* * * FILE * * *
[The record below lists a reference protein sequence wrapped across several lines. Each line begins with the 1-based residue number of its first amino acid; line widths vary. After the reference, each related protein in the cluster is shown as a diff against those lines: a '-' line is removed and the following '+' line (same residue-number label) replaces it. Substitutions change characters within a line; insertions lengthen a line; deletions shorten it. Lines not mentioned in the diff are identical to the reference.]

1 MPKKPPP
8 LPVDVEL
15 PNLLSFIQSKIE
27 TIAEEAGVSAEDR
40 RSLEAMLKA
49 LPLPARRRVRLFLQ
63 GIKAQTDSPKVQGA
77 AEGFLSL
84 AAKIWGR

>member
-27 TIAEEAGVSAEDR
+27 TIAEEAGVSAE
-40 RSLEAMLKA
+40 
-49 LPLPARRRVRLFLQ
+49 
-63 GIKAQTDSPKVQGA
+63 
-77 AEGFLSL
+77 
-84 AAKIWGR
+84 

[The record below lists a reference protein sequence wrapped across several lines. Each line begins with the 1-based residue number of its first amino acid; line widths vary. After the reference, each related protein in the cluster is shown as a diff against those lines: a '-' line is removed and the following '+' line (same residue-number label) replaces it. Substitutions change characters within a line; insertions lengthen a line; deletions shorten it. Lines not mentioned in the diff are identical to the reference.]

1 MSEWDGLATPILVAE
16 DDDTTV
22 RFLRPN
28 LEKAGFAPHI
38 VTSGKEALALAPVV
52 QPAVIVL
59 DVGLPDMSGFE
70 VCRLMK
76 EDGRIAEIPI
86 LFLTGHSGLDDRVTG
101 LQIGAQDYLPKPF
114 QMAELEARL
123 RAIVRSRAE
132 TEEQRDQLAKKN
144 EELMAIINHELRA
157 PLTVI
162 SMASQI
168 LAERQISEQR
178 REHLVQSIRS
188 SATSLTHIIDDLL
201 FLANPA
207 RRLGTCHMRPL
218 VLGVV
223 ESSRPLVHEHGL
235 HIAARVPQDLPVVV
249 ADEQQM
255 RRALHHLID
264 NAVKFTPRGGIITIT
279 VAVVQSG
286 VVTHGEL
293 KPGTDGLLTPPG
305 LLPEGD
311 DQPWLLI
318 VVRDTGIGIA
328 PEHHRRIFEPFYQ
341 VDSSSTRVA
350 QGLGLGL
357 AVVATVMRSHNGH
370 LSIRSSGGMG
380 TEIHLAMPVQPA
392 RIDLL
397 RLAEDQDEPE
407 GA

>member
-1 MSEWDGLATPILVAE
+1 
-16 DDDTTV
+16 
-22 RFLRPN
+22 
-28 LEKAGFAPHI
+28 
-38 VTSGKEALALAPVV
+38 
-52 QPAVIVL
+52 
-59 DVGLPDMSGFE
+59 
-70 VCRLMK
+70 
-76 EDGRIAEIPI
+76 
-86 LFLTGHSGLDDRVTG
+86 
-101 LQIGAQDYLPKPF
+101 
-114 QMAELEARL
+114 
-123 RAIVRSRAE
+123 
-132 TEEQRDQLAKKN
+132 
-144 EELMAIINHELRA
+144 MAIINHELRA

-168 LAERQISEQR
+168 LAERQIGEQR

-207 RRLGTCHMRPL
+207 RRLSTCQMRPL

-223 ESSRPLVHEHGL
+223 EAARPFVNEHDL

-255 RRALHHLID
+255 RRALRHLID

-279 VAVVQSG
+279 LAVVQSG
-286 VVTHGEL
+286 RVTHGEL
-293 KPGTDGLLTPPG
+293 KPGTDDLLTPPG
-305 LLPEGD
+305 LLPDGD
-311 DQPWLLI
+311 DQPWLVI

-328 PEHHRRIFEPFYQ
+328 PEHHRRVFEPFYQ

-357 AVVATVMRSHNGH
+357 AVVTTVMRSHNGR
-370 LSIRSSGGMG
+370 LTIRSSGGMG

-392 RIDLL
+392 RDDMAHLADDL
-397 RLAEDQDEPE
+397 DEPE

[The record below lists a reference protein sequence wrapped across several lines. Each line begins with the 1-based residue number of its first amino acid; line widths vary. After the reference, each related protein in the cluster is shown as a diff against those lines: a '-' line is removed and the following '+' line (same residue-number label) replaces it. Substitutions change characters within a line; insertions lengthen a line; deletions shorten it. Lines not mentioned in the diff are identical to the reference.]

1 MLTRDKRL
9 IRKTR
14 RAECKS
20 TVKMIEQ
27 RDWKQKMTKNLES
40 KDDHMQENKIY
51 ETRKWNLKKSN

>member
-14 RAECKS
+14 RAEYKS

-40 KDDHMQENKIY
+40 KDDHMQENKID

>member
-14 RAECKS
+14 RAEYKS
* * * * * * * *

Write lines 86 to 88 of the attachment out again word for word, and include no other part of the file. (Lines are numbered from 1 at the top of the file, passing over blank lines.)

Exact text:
+76 
-86 LFLTGHSGLDDRVTG
+86 